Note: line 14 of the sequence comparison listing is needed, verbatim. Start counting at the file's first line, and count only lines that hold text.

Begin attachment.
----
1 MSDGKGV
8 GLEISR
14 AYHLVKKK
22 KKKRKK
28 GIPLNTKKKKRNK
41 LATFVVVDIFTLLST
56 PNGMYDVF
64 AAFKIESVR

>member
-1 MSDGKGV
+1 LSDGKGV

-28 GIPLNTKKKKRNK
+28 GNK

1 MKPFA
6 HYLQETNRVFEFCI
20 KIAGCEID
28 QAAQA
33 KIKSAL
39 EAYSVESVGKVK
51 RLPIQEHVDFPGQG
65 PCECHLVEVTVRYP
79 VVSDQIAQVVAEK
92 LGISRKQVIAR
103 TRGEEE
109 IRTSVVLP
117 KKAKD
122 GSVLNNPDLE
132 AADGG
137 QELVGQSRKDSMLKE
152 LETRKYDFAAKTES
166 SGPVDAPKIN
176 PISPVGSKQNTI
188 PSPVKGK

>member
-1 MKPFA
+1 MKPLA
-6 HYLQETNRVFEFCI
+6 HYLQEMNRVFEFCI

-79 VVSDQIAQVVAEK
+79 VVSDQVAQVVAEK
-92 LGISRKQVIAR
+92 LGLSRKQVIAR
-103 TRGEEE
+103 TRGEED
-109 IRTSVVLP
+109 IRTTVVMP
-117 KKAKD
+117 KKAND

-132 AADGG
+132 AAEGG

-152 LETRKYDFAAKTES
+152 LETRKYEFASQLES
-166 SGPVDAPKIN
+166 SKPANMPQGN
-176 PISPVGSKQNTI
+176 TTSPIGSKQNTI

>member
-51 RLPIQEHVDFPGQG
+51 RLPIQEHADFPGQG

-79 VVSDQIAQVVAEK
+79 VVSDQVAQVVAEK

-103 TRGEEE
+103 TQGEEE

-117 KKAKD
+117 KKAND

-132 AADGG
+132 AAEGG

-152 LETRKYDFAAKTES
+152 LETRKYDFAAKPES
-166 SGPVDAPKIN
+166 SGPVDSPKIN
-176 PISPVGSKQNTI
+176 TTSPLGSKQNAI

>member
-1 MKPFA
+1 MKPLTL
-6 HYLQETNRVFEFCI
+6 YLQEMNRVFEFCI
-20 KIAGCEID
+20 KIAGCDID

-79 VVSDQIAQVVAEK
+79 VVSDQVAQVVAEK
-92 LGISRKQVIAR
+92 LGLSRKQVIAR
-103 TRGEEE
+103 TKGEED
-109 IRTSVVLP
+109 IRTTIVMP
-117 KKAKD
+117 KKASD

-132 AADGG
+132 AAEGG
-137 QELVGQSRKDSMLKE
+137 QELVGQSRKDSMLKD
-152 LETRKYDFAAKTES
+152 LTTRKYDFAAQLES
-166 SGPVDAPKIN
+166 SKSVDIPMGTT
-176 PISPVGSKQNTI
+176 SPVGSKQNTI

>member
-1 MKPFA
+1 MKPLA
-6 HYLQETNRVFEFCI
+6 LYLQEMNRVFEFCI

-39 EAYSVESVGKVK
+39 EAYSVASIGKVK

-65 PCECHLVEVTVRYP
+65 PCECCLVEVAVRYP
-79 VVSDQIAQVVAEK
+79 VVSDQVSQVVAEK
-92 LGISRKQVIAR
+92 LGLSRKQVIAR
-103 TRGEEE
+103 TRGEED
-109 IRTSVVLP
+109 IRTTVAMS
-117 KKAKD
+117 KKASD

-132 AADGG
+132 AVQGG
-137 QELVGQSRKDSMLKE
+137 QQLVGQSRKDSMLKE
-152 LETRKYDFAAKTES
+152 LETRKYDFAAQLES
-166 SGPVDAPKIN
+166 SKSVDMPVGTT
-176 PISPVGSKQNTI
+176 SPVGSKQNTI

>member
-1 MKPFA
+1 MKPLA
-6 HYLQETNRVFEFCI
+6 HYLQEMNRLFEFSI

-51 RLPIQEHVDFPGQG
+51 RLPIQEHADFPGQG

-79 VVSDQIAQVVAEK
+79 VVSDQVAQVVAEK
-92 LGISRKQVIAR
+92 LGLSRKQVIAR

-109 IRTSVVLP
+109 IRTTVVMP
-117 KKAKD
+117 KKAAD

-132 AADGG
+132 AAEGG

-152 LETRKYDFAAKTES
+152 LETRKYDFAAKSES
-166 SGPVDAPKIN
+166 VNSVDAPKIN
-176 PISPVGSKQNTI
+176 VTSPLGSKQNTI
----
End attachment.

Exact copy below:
1 MKPFA